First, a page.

State v. Lowery, ___ N.C. App. ___, 2021-NCCOA-312 (Jul. 6, 2021)

The victim in this Davie County murder case was a “neighborhood runner,” running errands for people in general, and allegedly running drugs for the defendant. One afternoon, a friend of the victim was walking home and discovered the victim laying near railroad tracks. The victim told his friend, “Red beat me up.” The defendant was known as “Red.” Around an hour and a half passed before law enforcement was alerted. The first responding officer asked the victim what happened, and the defendant named “Carlos Lowery” and “Red” as the person responsible. The victim again repeated this information to a detective. An additional officer and an EMT on the scene overheard the victim name the defendant as the perpetrator, and the victim named the defendant once more to a detective in the ambulance. The victim did not survive, and the defendant was charged with first-degree murder and common law robbery.

The defendant filed a motion in limine to exclude the victim’s statements to law enforcement and overheard by the EMT as hearsay and in violation of the defendant’s confrontation and due process rights. The trial court denied the motion. It found that the statements fell within the excited utterance exception or were offered in corroboration and did not address the motion’s constitutional grounds. At trial, the defendant made only general objections to the testimony regarding the victim’s statements. The State also presented evidence of a recorded jail call between the defendant and a woman through a detective. The detective testified to her familiarity with the defendant’s voice, as well as the jail phone system, and identified the voice on the call as the defendant’s. The phone call was played for the jury, but the audio was of low quality. The detective was permitted to testify that the defendant stated on the call that he “got the cigarettes and the change, but not the phone.” Lowery Slip op. at 6. Those specific items were among those listed as missing from the victim. The defendant was convicted of second-degree murder and appealed, arguing evidentiary and confrontation errors at trial.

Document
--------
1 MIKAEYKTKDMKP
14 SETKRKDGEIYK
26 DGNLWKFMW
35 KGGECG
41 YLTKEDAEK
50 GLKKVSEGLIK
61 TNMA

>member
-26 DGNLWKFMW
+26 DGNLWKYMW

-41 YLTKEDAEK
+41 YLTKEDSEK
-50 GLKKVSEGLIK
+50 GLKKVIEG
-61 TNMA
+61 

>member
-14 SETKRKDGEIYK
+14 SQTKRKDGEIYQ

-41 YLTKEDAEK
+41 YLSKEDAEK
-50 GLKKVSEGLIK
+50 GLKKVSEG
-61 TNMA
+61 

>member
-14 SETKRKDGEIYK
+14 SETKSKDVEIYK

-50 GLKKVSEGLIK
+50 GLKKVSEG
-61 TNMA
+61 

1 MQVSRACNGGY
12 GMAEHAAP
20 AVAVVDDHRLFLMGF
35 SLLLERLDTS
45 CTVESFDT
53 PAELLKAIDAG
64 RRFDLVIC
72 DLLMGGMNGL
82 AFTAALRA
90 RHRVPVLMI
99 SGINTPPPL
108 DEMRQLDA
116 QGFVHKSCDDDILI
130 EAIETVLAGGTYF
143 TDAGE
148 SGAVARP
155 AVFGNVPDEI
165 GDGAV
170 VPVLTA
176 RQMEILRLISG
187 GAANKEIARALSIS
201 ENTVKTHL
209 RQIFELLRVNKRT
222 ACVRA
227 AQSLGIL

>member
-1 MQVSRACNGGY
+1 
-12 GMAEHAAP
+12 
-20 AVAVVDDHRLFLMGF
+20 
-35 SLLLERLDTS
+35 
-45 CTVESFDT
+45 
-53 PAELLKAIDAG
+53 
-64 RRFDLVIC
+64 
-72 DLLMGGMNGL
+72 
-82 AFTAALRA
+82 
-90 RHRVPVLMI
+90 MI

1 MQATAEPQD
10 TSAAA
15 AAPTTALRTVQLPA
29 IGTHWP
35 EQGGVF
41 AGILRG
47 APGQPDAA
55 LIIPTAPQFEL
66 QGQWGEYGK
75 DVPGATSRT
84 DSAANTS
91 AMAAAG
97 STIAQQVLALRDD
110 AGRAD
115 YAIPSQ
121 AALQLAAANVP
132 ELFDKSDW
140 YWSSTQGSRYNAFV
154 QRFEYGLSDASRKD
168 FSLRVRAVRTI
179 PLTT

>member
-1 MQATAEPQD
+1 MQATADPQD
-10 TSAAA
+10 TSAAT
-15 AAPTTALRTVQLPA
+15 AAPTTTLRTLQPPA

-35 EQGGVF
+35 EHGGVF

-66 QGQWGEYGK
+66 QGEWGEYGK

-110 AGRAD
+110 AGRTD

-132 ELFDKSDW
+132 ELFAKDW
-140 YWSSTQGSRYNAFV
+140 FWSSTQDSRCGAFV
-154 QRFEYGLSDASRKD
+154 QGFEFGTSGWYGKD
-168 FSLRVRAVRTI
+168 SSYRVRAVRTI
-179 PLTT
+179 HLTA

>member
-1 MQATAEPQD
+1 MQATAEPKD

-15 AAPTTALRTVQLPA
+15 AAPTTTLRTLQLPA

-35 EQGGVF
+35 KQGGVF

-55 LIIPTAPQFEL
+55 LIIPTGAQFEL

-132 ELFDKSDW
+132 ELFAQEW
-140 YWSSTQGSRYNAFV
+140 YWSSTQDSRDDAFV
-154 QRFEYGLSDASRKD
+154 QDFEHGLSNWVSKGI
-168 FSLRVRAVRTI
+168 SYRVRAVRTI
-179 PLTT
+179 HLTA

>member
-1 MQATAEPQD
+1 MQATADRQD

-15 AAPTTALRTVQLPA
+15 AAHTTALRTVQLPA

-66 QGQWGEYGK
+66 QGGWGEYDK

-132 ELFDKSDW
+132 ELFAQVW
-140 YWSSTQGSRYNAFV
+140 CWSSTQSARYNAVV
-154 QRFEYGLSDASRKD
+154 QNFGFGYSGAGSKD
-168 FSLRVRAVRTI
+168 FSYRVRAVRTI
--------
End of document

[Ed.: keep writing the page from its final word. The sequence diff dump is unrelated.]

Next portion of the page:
(1) The defendant argued evidence of the victim’s statements to police and EMT identifying the defendant as his attacker was improperly admitted under the excited utterance exception. The exception provides that “statement[s] relating to a startling event or condition made while the declarant was under the stress of excitement caused by the event or condition,” are admissible. G.S. 8C-1, Rule 803(2) (2019). The defendant maintained that, because the time of the attack was unknown, it was error to conclude the defendant was still under the influence of the event at the time. Rejecting this argument, the court noted that the unknown time frame cut against the defendant’s argument. In its words: